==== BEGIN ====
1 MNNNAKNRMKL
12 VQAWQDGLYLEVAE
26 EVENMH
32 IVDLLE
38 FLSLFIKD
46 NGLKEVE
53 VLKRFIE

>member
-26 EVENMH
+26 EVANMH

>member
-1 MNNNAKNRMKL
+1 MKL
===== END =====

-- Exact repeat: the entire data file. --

1 MNNNAKNRMKL
12 VQAWQDGLYLEVAE
26 EVENMH
32 IVDLLE
38 FLSLFIKD
46 NGLKEVE
53 VLKRFIE

>member
-26 EVENMH
+26 EVANMH

>member
-1 MNNNAKNRMKL
+1 MKL